25 Chapters
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1. Changing Configurations in Theories of Fictive Representation

Alistair Fox Indiana University Press ePub

Charting a course through the waters of theoretical speculation on the nature and function of fictive representation from earliest times to the present requires one to tack and turn to avoid shifting sandbanks. The reason for this tortuous path is that, while almost everything that has been said about fiction has been around for some time, the ways in which different schools of thought inflect these insights vary greatly, depending on whatever intellectual and ideological currents are flowing most powerfully when a particular theory is formulated. In this chapter, I provide an overview of the evolving ways in which fictive representation has been conceived in theory throughout history.

Writing about 335 BC, Aristotle claimed that “poetry” (from Greek poiesis, or “making”–that is, a work of fictive invention) derives from mimēsis–an instinct toward representation that is “innate in human beings from childhood,” through which we learn and in which we gain pleasure.1 With respect to tragedy, which was the specific genre he was discussing, Aristotle believed that the function of the representation was to effect “through pity and fear the catharsis of such emotions.”2 Earlier, Simonides of Ceos (556–468 BC), according to Plutarch in his essay “De gloria Atheniensium” (c. AD 100), had made the claim that “painting [is] inarticulate poetry and poetry articulate painting.”3

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12. Tracking a Personal Myth through an Oeuvre: The Films of François Ozon

Alistair Fox Indiana University Press ePub

Just as a neuropsychoanalytic perspective can assist in analyzing the internal workings of an invented fiction, so too can an understanding of the brain’s procedures in the creation of stories, combined with a psychoanalytic understanding of the nature and function of fantasies, sensitize one to the presence of recurring metaphors and symbolic configurations of action across the span of an author’s works. Charles Mauron, in his book Des métaphores obsédantes au mythe personnel: Introduction à la psychocritique (1963), has labeled these recurring motifs a “personal myth,” outlining a “psychocritical” model for identifying its presence in an author’s work. Although Mauron’s theory has been largely overlooked in Anglo-American scholarship–with the notable exception of Linda Hutcheon1–it remains valuable, especially given that Mauron’s notion of how fictions are constituted is consistent with what we now know about the procedures of the human brain.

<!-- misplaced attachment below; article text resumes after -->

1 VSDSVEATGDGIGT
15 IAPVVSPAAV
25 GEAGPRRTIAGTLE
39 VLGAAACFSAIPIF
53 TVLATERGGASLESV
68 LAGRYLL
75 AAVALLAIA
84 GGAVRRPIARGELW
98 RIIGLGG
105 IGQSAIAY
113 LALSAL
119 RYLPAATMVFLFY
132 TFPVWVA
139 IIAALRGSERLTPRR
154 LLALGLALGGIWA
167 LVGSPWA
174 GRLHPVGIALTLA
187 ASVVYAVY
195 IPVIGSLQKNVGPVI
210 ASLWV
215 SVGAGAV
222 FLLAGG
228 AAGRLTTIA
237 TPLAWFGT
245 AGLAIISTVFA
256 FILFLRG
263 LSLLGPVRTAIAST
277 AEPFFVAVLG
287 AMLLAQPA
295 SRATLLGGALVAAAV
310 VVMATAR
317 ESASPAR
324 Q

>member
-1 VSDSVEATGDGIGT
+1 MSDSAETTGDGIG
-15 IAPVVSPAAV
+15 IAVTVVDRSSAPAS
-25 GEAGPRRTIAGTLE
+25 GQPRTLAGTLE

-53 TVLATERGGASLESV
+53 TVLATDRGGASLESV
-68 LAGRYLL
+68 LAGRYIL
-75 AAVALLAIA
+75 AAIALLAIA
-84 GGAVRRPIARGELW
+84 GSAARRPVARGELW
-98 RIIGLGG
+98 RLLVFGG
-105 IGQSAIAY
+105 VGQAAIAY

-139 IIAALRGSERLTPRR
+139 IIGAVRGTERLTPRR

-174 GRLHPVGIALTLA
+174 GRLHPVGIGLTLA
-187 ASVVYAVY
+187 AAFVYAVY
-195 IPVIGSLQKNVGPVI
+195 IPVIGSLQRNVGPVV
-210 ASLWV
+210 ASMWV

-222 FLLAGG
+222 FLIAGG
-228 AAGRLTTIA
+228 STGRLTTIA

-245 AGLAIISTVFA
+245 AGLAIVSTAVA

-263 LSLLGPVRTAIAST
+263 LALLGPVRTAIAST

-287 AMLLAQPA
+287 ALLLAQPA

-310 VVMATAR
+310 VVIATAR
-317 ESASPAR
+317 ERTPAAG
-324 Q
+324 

Mauron’s model depends on a theory of fantasy derived from Freud but modified in light of object-relations theory to account for the complexity and variety of fantasies in fictive representations without becoming reductive. Mauron agrees with Freud that “the earliest fantasies seem to constitute hallucinatory satisfactions of desire,” and that these fantasies construct our future psyche,2 but he also insists that fantasies play a decisive role in inhibiting and controlling impulses, as well as in expressing desires for repair, by facilitating “developmental creation, adaptation, restoration, dynamic representation of internal events, conflicts, and projected solutions.”3 In particular, fantasies are the means by which “the personality is able to achieve a discharge of repressed excitation and to master the experience of it” in response to the legacy of experiences that have left a traumatic imprint.4

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6. The Shaping of Fictive Scenarios by the Author: Motivations, Strategies, and Outcomes

Alistair Fox Indiana University Press ePub